Designated hitters are a funny specimen of a player. They are only used for their bat, not necessarily because they aren’t great at fielding, but because teams have better fielders at that position which allows them to play potentially two great hitters instead of one. This applies only to American League teams, of course. Arguably one of the best designated hitters of all time, David Ortiz, is nearing the end of his career.

Not only are designated hitters dissected by only one part of their game, but even more so in this era. Players that have high power numbers in this day and age will always be asked the question of, “did he take steroids”? Ortiz is an example of this because according to him, he has been tested for PED’s over 80 times throughout his career.

“In some people’s minds, I will always be considered a cheater. And that’s bulls–t. Mark my words: Nobody in MLB history has been tested for PEDs more than me. You know how many times I’ve been tested since 2004? More than 80. They say these tests are random. If it’s really random, I should start playing the damn lottery. Some people still think the testing is a joke. It’s no joke. Ten times a season these guys come into the clubhouse or my home with their briefcases. I have never failed a single one of those tests and I never will,” Ortiz said in an article in The Players Tribune.

Since Ortiz’s arrival in 2003 for the Boston Red Sox, he has hit at least 20 home runs in each season. Add to that three World Series rings, including an MVP and also being known as one of the most clutch postseason history. From his clutch hits in the 2004 ALCS comeback against the New York Yankees to his staggering .688 batting average in the 2013 World Series that included 11 hits in 16 at bats, Ortiz has built himself quite the resume, a resume that would be a surefire Hall of Fame inductee. Right?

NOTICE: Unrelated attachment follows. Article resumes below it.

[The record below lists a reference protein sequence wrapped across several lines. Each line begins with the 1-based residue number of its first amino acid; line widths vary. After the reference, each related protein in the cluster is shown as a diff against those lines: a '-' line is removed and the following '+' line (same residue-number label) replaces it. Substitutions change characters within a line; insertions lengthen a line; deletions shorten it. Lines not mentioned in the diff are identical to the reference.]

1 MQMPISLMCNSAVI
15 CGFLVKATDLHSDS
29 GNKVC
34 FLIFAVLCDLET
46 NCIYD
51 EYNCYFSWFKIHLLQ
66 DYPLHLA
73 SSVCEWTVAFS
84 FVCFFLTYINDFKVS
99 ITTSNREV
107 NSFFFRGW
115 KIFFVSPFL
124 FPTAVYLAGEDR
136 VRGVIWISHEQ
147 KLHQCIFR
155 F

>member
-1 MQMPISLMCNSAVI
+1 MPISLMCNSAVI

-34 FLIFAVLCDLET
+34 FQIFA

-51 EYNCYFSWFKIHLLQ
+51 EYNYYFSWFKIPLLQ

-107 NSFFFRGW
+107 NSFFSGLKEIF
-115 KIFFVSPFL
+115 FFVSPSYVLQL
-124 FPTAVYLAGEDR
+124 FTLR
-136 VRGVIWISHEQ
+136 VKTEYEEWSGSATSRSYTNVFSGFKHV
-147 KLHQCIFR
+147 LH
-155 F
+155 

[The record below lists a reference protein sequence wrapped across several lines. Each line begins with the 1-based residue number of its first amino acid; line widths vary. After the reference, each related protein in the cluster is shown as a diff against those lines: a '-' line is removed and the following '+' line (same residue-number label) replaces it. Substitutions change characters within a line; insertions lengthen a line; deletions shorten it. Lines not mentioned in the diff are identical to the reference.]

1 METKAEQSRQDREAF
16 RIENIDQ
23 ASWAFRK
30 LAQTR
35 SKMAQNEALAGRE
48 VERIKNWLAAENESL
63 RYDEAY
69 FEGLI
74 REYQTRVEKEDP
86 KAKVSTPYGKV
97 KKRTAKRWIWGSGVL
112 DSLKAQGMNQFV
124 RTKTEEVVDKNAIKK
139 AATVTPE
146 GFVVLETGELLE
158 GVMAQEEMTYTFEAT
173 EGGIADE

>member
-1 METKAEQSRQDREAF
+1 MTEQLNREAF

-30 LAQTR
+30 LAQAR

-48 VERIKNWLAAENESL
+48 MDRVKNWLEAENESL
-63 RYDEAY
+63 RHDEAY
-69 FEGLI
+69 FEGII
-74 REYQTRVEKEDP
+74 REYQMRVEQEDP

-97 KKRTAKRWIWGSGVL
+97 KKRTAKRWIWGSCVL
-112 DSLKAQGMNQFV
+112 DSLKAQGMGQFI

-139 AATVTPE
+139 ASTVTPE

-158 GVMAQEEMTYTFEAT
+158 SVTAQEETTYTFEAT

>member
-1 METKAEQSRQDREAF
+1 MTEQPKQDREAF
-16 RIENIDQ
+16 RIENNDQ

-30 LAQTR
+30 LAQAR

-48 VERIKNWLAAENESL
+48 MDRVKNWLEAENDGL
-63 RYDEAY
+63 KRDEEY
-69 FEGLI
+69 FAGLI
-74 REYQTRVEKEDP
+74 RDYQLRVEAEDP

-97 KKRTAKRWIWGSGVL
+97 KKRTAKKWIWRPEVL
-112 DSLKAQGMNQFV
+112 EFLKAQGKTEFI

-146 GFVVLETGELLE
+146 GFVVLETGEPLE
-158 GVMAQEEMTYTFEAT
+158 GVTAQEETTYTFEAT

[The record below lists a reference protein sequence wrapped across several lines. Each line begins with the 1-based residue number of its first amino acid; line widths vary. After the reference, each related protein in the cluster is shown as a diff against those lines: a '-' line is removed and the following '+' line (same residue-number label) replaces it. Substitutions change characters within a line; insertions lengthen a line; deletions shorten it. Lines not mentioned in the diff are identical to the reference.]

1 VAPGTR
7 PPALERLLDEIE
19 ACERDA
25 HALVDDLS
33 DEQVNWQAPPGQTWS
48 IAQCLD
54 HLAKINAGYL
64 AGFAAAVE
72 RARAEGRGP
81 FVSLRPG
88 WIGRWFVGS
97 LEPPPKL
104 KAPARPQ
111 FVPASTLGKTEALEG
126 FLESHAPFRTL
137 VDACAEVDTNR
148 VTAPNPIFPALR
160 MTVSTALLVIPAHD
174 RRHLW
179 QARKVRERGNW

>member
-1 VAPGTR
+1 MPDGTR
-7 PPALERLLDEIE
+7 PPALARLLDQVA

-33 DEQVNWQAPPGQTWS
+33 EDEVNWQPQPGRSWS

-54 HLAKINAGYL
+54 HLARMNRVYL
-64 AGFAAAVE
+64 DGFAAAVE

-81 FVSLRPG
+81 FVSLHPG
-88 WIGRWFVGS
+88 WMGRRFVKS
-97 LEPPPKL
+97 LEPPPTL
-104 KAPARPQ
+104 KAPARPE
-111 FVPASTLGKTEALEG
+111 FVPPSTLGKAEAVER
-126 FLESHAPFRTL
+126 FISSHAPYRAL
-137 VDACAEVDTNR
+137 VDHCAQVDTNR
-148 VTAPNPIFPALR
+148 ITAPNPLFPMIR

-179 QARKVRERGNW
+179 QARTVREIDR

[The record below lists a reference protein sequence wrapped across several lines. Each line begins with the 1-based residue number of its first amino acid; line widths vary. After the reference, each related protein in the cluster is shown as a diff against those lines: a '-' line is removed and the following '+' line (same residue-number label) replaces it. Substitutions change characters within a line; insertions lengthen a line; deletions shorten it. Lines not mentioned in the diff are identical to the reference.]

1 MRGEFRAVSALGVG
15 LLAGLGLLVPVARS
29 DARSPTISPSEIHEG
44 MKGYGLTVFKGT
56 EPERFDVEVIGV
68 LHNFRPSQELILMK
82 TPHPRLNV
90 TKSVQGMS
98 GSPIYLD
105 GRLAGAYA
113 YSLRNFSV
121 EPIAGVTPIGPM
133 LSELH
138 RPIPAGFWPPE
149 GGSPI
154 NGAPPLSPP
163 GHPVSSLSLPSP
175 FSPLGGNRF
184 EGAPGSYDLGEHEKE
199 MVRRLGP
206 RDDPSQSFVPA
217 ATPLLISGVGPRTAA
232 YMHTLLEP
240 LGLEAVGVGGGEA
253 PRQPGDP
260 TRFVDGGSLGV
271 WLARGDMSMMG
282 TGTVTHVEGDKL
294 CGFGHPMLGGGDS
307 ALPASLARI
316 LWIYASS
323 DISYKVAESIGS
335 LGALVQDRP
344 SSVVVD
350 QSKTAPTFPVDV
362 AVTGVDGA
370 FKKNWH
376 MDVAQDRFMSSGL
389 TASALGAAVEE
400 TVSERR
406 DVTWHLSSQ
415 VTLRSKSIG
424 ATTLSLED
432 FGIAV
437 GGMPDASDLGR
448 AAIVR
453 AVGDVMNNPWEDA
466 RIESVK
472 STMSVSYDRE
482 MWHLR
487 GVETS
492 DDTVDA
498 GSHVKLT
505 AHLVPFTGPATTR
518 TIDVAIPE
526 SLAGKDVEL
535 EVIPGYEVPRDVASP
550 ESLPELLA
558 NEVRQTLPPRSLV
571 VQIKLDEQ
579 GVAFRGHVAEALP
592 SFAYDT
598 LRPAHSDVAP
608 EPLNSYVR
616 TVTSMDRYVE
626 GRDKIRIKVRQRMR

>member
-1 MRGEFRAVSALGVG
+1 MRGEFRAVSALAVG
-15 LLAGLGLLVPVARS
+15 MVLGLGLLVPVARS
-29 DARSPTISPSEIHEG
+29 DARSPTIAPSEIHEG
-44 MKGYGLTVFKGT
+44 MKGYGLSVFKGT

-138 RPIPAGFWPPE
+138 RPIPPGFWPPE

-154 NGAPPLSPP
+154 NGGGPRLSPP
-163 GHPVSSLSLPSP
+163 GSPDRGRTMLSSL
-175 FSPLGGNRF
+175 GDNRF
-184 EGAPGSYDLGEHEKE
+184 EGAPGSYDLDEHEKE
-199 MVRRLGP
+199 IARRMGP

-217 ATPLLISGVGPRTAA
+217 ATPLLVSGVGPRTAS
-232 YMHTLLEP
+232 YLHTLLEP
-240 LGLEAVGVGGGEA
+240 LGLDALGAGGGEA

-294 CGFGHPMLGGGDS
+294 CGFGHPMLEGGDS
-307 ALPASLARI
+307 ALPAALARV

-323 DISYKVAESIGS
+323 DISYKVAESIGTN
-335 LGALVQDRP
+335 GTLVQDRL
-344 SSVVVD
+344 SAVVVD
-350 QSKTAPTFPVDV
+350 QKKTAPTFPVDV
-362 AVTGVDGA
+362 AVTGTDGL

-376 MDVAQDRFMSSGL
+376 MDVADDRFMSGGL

As of 2015, there has only been one DH that made it to the Hall of Fame, Frank Thomas. The difference between Thomas and Ortiz? Thomas played a little bit over half of his games at DH at 56.1 percent, the other 43.9 percent was at first base for the Chicago White Sox.

Ortiz, who rarely plays games at first base, might be facing an uphill battle. Both Edgar Martinez and Carlos Delgado, who were primarily DH’s, have been looked past when it comes to being a Hall of Fame inductee.

There is no question that the Hall of Fame voting system is flawed and is going to be looked at. Maybe that will help him in future years. A new way to vote and some new baseball minds would be a good thing for Ortiz, who has records for the most career games, hits, home runs and runs batted in as a designated hitter. He also has the records for slugging percentage, at-bats, runs, doubles, extra base hits and walks at the position.

The biggest difference between Ortiz, Martinez, Thomas and Delgado? Winning. Between the four of them, Ortiz beats them 3 rings to 1. The one being Delgado, who despite not playing in the 1993 World Series for the Toronto Blue Jays, was still awarded a ring.

Above all, David Ortiz is what you see in a Hall of Fame inductee. He carries his game with class, has always been a leader both for Major League Baseball and the clubhouse and has always played the game with integrity. He will pass 500 home runs before his career is over and who knows, maybe add another World Series ring to his collection. If that doesn’t seem like a surefire Hall of Famer, I don’t know what is.

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